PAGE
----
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Christmas Eve: A Dialogue on the Celebration of Christmas


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Written as a Socratic-style dialogue, Christmas Eve recounts a number of conversations during a banquet held on Christmas Eve by a woman named Ernestine. Through discussions between the various characters, Schleiermacher communicates his views on theology and religion—particularly as they relate to the role of Christ. The people represented in the book are taken from the types of people Schleiermacher associated with—the educated, cultured section of society. These were the type of people Schleiermacher preached to and prayed with. It is thus representative of Schleiermacher’s liberal understanding of theology as descriptive of the experiences of the people in a religious community.

In the Logos edition, this valuable volume is enhanced by amazing functionality. Scripture citations link directly to English translations, and important terms link to dictionaries, encyclopedias, and a wealth of other resources in your digital library. Perform powerful searches to find exactly what you’re looking for. Take the discussion with you using tablet and mobile apps. With Logos Bible Software, the most efficient and comprehensive research tools are in one place, so you get the most out of your study.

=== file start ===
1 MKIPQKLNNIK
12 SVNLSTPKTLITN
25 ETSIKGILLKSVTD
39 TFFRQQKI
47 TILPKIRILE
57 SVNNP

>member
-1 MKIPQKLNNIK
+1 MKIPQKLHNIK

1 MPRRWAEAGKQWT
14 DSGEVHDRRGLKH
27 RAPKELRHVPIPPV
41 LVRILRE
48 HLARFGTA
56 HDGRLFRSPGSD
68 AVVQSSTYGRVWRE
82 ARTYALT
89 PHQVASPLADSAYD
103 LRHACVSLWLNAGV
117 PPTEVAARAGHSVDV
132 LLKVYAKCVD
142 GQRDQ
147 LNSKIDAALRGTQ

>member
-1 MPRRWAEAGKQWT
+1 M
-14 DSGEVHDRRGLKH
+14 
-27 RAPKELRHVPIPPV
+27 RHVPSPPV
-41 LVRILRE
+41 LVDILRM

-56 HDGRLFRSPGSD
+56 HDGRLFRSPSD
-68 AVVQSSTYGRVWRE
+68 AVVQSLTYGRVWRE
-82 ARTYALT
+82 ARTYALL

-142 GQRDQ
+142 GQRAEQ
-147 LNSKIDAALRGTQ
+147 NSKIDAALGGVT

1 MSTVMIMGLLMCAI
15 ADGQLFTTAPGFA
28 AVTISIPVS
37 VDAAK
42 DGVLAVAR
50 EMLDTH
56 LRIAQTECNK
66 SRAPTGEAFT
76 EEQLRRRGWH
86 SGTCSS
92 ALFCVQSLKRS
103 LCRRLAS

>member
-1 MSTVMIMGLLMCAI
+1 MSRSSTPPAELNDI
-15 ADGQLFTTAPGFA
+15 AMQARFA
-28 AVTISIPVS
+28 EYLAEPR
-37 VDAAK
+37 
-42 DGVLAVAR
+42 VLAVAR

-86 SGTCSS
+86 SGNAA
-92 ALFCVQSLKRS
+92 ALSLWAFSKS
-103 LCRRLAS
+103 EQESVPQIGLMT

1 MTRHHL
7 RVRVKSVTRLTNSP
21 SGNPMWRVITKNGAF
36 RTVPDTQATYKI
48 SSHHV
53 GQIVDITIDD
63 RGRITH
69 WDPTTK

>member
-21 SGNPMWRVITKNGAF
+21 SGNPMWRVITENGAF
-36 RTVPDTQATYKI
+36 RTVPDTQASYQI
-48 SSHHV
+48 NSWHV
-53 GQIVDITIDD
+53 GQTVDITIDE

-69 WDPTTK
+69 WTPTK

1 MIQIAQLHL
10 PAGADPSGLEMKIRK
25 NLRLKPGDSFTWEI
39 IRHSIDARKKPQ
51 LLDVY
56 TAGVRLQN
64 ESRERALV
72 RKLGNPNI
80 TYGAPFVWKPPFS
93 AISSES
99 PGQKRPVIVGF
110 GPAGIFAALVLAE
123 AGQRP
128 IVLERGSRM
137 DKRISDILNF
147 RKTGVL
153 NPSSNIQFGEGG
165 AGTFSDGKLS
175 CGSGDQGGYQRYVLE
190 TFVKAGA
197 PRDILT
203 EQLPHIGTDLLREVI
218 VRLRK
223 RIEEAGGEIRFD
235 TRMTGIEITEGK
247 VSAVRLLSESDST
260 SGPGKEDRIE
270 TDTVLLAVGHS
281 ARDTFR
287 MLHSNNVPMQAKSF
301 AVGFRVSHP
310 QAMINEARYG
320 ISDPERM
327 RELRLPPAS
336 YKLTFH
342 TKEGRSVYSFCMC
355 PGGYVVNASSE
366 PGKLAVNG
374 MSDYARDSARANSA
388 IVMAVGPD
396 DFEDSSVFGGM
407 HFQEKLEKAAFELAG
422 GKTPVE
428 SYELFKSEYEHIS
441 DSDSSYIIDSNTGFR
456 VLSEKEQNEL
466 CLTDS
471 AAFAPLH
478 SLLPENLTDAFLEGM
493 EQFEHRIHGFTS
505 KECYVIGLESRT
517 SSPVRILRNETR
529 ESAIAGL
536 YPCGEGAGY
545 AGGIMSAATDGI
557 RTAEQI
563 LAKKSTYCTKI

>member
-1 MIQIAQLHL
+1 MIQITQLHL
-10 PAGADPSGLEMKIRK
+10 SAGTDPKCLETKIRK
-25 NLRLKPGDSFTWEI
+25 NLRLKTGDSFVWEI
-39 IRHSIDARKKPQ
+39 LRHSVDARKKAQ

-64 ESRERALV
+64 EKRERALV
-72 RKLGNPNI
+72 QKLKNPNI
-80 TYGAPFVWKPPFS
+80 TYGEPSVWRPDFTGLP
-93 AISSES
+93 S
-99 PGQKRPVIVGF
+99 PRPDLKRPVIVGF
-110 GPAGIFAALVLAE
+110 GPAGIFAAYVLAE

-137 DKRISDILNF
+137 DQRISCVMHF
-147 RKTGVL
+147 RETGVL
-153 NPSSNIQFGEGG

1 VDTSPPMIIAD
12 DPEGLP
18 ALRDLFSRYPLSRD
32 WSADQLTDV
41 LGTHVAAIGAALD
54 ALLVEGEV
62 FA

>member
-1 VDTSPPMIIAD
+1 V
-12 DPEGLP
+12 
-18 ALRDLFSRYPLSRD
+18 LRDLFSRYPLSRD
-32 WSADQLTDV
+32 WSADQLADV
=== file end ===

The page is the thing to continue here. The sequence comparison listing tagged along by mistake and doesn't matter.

Resource Experts
  • Offers clear clear insight into the vitality and power of the Christian regeneration, and its supreme significance for the whole life of mankind
  • Presents the ideas of Schleiermacher through the use of Socratic-dialogue
  • Includes a brief history of the origins of Christmas within the church

Friedrich Schleiermacher (1768–1834), often called the father of modern theology, was a German philosopher and one of the greatest Protestant theologians of the 19th century. He is often regarded as the father of modern hermeneutics, i.e. the science of interpreting the Bible, and known for his many other works in the area of systematic theology. Otto Weber states that, “Retrospectively, the dogmatics of the 19th century can be understood essentially as the direct, indirect, or negatively received influence of the theology of Friedrich Daniel Schleiermacher, one of the most powerful personalities in all of church history, in some ways comparable with Augustine.”


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    Digital list price: $5.99
    Save $1.00 (16%)